Seize that inheritance. Kill the Goliath of anger . Fight through the issues of your own life and past, and begin to set free, with your words, the beauty in the woman (and daughters) in your life. Treasure and protect the Chalice, carry it very carefully. Wash it with your words, gently. Being invited to drink of the wine from a Golden Chalice is one of the most intimate and priceless things a man can ever experience. It must not be desecrated and cheapened. The Master is watching.

~  Stephen Stutzman ~

© Trudy Metzger

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Nobody’s Doormat

I have been pondering ‘authority’ in relationships and the need to set healthy boundaries. Specifically when the person with whom we need to establish those boundaries is someone who has authority over us, or is in a co-leadership position with us. It is a sensitive thing at the best of times, and more so when someone in authority over us violates us and boundaries need defining.

We all have the ‘right’ to be respected. It is not just a human rights issue—it is a right that God has given us. He made us in His image, to reflect His heart and His likeness. Each of us, in our individuality, is made to uniquely represent Him, here on earth. This is true whether we are Christians or not.  The effectiveness and impact of that, whether we allow that God-likeness to flow through us or not, is to an extent dependent on our faith in Him, but regardless of our beliefs, God’s likeness is in us.

When we function under leadership and authority, whether that person is a boss, a father or mother, a husband or any other leader, we should expect to be treated with dignity and respect. When that doesn’t happen, we have a choice; we choose silence and allow victimization—usually ending up feeling sorry for ourselves, or we confront (hopefully gently so that we are heard), or sometimes we may need to first reach out for help. We may not initially have the strength to confront, or, alternatively, we may come off too strong because of personal defences.

Years ago, as a young woman working as a secretary, someone in leadership asked me to do something illegal—I was to ‘fudge the books’ to make things look differently than they really are.  I was the person that signed off on documents for the government reports and to do so would have not only risked the company being slapped with a huge fine, but I would have been responsible.  In submitting documentation I always signed the typical ‘I confirm that the information contained in the report is true…’ and to sign that, knowing I was intentionally doctoring reports, was not something I could do.

However, because it was a leader who asked me to do this, I was in a conundrum. Should I defy my leader and not say anything? Should I do what I was asked? Should I confront?

Me, being me, I opted for confrontation. It’s not that I like confrontation, but silence, either way, would have made me feel victimized and I don’t tend towards accepting that role.

I walked into my boss’s office, defences high, and asked him to explain exactly what it is he wants me to do. Again, he outlined the exact steps I was to take in reporting.

“But that’s illegal,” I said.

He mumbled something that didn’t support me doing the right thing and, without a further thought, I leaned over his desk, handed him the reports and told him, quite boldly, “It’s illegal, and if you want it done that way, you will have to go do it yourself!”

Stunned, he looked at me without a word. After the pause, he told me to go do the right thing.

Back at my desk, my heart was still beating like a drum in my chest. Had I really just done that? My head was spinning. I was proud of myself for taking a stand but felt bad… almost sick, over how I had done it. And yet, it had been the truth.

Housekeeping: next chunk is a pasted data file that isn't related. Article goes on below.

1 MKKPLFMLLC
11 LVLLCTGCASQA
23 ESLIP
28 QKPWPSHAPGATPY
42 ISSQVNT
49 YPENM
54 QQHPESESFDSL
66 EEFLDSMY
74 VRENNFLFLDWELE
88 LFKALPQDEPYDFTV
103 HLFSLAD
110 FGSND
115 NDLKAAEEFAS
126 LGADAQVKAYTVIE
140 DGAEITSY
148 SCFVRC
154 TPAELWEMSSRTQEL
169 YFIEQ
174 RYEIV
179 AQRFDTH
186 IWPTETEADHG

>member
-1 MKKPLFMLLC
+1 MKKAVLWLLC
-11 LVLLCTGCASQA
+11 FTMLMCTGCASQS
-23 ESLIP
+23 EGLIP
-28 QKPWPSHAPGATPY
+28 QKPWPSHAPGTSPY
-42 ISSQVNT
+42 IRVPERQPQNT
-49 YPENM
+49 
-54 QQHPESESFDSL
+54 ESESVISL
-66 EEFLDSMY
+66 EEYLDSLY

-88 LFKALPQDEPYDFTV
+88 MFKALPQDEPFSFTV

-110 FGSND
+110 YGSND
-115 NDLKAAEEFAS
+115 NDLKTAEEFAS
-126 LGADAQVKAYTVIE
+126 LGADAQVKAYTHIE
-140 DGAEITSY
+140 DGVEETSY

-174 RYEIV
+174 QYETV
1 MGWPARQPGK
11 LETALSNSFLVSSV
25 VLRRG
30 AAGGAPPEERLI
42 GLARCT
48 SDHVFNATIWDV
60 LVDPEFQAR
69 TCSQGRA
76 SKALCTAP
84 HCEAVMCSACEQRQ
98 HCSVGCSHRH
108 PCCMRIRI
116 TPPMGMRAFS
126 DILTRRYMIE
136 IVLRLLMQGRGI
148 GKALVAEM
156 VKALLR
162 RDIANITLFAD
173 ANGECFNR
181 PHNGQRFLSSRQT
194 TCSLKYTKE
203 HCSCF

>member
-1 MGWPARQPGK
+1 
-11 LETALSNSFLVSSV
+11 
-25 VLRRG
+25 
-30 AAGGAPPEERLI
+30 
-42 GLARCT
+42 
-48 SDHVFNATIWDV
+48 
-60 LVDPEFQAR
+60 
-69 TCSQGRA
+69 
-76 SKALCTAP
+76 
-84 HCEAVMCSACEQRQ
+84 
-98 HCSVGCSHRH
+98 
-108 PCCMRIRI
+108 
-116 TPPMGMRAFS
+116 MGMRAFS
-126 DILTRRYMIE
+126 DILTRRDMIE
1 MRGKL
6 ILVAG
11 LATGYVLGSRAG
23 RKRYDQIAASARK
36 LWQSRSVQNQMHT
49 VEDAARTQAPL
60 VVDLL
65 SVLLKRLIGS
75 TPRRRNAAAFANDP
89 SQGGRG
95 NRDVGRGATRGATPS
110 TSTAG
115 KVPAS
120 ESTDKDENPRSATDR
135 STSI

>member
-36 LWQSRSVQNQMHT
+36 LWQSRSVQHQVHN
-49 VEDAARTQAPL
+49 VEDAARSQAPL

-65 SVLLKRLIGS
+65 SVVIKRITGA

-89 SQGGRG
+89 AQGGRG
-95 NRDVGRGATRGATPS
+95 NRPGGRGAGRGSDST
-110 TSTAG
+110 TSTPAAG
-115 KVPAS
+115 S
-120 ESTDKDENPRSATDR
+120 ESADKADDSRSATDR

Maximizing Impact

My boss’s son, having heard the exchange, walked over to my desk. A quiet gentleman, only a few years older than me, he spoke with great wisdom a lesson I have taken with me for life, “Trudy, what you have to say is often bang on. If you would learn to say it differently, it would be easier to receive and would have more impact.”

I don’t remember if those were his exact words, but they were pretty close. That advice has changed the way I address leadership. The Bible says in 1 Timothy 5:1 Rebuke not an elder, but intreat him as a father; and the younger men as brethren..”

In my pursuit of healthy boundaries I made some pretty big mistakes. And that’s okay. I was learning a new and better way. It is better to make mistakes on the journey, than to choose apathetic disinterest in growth. It is in making mistakes that we learn to do it right.

The next time my boss asked me to do something sketchy, I calmly rose from my chair at my desk, looked him in the eye, ushered him to sit down and calmly said, “If you want that done, you will need to do it yourself. I find it offensive.”

Again my boss looked surprised, but this time was different. With a new respect he said not to worry about doing it. He never again put me in that kind of a position.

When it comes to family, especially a father, mother or spouse, the familiarity can cause us instinctively to do one of two things. It can make us defensive, angry and disrespectful, or cause us to completely withdraw in fear or anxiety.  Like their wives, this can be a very real part of a husband’s journey. If we overcome these tendencies and learn to calmly speak the truth—that we have value and are not willing to be a doormat—we will have much more impact.

Recently, watching a video series on working through various issues, the one example jumped out at me, illustrating how to do this well. The speaker guided her audience on a gentle approach to establishing a strong boundary. In her example she was addressing a father, and the words were something to this effect: “Dad, I have worth. God sees value in me. I am His daughter and He treats me with respect. You need to treat me with respect and talk to me with respect. Until you can do that, I am not willing to subject myself to abuse.”

Proverbs 15:1 says, “A soft answer turns away wrath, but harsh words stir up anger.” More is said in the tone of voice than in the words we speak. The truth, when spoken with calmness, has authority. The same truth, when spoken in loud or angry tone, loses impact.

The key to ending the doormat lifestyle is to first see that we have worth and value, and then to live a life that commands respect, in word and in deed.

© Trudy Metzger 2012